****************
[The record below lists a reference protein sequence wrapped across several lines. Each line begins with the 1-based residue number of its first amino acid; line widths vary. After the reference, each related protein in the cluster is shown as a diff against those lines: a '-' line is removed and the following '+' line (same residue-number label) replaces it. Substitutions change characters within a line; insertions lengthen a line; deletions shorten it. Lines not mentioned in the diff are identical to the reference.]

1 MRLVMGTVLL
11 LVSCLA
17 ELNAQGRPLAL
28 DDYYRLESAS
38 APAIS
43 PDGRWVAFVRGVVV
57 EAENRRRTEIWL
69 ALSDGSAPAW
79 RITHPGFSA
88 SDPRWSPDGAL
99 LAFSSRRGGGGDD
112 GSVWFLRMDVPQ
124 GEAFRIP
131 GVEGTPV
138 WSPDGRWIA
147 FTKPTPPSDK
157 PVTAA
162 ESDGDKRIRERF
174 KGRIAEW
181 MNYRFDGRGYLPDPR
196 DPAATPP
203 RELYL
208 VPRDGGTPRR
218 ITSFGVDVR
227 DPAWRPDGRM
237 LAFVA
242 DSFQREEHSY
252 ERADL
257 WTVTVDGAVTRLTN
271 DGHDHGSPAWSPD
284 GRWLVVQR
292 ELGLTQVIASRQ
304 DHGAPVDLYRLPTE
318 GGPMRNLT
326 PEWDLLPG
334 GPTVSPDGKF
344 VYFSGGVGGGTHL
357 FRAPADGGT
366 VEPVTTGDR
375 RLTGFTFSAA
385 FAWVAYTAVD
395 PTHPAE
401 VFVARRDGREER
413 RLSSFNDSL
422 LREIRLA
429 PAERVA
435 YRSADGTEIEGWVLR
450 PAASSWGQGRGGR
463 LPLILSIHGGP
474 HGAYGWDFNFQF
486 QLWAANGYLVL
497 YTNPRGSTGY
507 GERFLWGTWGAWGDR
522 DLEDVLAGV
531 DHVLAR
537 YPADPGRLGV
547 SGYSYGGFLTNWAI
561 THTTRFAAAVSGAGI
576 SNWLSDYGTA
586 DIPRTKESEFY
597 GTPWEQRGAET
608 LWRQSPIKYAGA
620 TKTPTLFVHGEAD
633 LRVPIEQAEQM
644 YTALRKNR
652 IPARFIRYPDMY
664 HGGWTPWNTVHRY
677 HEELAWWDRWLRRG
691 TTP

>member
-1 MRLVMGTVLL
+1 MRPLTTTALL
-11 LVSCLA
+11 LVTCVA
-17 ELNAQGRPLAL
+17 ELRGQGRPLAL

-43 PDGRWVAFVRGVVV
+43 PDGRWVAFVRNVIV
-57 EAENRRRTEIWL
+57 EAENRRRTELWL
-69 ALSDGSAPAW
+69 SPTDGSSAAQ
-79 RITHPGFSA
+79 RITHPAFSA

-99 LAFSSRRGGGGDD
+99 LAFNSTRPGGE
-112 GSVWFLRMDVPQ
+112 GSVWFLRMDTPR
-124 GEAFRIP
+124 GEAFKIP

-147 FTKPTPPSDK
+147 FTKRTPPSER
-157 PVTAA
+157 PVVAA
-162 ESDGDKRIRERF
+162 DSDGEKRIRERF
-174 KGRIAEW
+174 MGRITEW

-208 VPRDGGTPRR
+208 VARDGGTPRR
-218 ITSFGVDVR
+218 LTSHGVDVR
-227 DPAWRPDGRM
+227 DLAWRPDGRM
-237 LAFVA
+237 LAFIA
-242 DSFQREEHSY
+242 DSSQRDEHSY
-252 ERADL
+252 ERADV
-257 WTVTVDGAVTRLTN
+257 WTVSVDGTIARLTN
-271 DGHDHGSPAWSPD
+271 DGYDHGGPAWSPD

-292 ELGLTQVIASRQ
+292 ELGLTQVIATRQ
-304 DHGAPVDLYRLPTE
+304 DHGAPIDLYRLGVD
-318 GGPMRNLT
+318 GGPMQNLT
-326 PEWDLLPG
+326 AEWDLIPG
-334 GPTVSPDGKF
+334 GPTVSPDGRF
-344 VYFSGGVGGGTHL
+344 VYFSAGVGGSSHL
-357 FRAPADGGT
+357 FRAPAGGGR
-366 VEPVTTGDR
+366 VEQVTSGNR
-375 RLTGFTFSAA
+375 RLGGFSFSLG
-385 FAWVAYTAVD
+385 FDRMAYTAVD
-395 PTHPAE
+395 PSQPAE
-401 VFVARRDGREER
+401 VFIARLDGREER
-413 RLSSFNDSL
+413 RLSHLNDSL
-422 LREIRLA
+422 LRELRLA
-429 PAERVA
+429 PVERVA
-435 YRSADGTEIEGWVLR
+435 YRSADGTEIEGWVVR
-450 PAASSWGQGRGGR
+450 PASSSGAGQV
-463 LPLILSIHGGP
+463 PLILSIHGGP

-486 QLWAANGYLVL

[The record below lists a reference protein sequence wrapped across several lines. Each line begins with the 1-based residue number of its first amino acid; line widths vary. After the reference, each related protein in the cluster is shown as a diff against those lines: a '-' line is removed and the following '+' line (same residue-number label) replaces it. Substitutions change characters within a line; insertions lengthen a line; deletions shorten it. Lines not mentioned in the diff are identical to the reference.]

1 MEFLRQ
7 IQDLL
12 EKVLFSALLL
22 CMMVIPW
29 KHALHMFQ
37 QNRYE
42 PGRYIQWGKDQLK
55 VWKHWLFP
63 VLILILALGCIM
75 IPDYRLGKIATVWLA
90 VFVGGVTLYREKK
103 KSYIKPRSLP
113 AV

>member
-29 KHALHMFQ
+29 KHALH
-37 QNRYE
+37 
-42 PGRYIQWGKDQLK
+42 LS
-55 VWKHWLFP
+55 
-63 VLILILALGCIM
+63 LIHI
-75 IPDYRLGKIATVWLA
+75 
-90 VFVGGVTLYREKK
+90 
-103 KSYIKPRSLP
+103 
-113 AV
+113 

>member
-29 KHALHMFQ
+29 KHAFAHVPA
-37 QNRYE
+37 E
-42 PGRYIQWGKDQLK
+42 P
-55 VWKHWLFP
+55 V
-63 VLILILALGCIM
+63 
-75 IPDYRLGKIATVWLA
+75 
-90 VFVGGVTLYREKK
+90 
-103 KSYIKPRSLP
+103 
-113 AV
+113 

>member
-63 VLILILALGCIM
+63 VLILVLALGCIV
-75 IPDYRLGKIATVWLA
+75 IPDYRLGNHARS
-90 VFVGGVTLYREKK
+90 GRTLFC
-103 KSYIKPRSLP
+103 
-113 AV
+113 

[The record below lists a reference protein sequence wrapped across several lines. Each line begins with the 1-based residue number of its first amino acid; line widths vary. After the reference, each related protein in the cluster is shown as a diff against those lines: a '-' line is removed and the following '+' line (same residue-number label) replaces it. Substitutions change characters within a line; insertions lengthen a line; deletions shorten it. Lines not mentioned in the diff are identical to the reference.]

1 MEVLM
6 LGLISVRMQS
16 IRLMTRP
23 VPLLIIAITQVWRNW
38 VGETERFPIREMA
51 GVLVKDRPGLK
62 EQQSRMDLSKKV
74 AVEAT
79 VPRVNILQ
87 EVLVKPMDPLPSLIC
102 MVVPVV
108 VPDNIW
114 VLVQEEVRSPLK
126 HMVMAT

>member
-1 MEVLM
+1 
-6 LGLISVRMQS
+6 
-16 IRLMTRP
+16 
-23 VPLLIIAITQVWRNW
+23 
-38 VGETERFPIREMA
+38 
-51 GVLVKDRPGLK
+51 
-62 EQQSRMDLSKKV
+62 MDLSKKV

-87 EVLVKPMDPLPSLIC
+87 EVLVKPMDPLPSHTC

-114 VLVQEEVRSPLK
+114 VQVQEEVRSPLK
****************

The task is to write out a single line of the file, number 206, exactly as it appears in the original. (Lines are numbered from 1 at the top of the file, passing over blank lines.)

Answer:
-63 VLILILALGCIM